The program tries to have contractor and customer communicate and resolve their dispute through letters, a practice that Murnane said results in customers receiving back $300,000 to $400,000 annually.

    And a prospective customer can contact CAP and learn how many letters of complaint were received about a contractor, and how many were resolved successfully.

    The letter mediation program is crucial because proving home improvement fraud can be difficult. Meenan, who until recently prosecuted such cases, said the majority of criminal cases involved a contractor taking money and not performing the work.

    “We go criminal only if it’s really crossed the line into a theft,” Murnane said. “If it’s a matter of shoddy work, the customer can take it to civil court, but usually it’s pretty much impossible to collect damages.”

    One way to protect customers is to do what many other states do, which is licensing contractors. In Vermont, only plumbers and electricians are licensed; through the Division of Fire Safety because these trades are involved in fire sprinkler installation and repair.

    For the rest of the trades, from carpet layers to roofers, the field is not regulated by the secretary of state’s Office of Professional Regulation, which licenses a host of other trades, from hair dressers to auctioneers.

    “It’s a legislative decision,” said Christopher Winters, director of the Office Professional Regulation, which studies the impact of licensing a profession, at the behest of the Legislature, and is currently looking at licensing foresters, art therapists and behavior analysts.

    However, Winters said, there has been no request from the Legislature to look at licensing home contractors.

    Sears recalled discussing the idea of licensing contractors during debates over the home improvement fraud bill.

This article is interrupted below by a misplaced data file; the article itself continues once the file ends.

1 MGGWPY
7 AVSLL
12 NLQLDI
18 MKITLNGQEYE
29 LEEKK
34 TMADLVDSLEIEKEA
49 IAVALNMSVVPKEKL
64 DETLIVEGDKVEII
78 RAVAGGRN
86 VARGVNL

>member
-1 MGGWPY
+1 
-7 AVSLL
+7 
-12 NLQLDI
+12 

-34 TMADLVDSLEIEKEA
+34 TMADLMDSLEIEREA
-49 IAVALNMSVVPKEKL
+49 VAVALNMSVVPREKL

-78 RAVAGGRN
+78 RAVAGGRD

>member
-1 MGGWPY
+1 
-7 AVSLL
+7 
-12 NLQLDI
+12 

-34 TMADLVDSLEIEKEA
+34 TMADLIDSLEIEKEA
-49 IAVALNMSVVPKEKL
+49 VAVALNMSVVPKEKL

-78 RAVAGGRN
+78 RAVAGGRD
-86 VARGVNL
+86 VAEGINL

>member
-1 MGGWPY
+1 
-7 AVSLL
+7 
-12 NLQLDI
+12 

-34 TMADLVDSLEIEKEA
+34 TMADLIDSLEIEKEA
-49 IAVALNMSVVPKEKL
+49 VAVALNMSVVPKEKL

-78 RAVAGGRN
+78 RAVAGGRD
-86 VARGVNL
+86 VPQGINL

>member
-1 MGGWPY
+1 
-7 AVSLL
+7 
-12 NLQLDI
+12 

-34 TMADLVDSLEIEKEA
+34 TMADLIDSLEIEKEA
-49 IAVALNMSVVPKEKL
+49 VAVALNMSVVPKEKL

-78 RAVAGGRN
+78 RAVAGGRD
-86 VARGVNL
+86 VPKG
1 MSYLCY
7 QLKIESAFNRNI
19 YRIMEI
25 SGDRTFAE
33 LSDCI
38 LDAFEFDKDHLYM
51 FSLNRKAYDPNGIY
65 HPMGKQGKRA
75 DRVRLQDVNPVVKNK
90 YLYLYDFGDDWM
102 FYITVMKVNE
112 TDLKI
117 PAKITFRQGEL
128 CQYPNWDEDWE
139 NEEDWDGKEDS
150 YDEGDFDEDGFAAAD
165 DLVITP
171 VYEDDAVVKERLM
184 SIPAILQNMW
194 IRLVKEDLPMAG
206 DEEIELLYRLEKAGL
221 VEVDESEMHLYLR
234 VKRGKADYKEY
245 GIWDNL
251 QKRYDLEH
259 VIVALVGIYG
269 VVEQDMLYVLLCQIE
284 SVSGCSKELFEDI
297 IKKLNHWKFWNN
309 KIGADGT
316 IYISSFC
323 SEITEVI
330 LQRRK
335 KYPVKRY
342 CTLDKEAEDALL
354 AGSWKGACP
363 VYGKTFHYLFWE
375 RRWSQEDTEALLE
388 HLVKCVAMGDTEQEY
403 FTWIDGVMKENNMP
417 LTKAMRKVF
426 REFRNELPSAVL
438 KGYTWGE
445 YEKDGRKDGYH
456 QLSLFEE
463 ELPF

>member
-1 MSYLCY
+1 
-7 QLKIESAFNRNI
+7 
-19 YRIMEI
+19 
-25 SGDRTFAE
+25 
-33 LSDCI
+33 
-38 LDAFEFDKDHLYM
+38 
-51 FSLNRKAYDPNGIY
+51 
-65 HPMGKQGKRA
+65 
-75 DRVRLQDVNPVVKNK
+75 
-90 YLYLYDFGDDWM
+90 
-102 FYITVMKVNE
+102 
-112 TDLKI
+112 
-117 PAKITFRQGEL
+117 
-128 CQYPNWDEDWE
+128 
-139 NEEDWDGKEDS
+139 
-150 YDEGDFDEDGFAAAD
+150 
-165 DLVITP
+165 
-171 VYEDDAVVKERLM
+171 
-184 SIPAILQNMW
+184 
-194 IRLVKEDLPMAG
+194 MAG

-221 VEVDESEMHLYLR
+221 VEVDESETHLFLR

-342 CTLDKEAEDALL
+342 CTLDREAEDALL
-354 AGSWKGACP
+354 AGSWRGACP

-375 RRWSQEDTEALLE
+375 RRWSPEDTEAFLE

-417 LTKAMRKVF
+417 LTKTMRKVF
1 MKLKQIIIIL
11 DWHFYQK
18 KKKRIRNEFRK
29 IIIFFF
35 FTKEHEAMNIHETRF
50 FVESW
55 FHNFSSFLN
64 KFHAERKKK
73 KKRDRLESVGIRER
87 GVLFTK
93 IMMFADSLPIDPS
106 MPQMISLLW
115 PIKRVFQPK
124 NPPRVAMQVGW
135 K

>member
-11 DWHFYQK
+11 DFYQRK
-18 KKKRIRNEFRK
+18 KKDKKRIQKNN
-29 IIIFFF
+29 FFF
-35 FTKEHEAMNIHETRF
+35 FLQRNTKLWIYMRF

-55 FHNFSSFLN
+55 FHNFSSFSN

“During that time, there was some discussion about that licensing and I remember talking with larger general contractors in the Bennington area who supported the idea, but I didn’t see a lot of support in the Legislature,” Sears said. “I think it has to do with the underground economy in Vermont.”

    The state senator added, “I personally would support some sort of licensing. I can’t get my hair cut without going to a licensed professional, but I can have thousands of dollars worth of work done on my house by someone without a license.”

    Mary Cregan Connolly, executive officer with the Home Builders and Remodelers Association of Northern Vermont, said her association has not taken a formal stand on whether its members should be licensed, but has heard remarks from members on both sides of the issue.

    “I hear people complaining there is no licensing, but I also hear people say they don’t need to be told to do the right thing,” Connolly said.

    This past year, the association began asking new members to sign a code of ethics, and hopes to have all of its roughly 275 members sign the code by the association’s annual meeting in January. The association is also looking at creating a mechanism to remove members who violate the code of ethics.

    “We feel there is a concern among our members who are ethical and build to code that they are at a disadvantage in the bidding process when they are going up against someone who is not building to code or is acting fraudulently,” Connolly said.

    Homeowners who facing a conflict with their contractors, or would like to learn if a contractor is the subject of complaints to the attorney general’s office, can visit www.uvm.edu/consumer.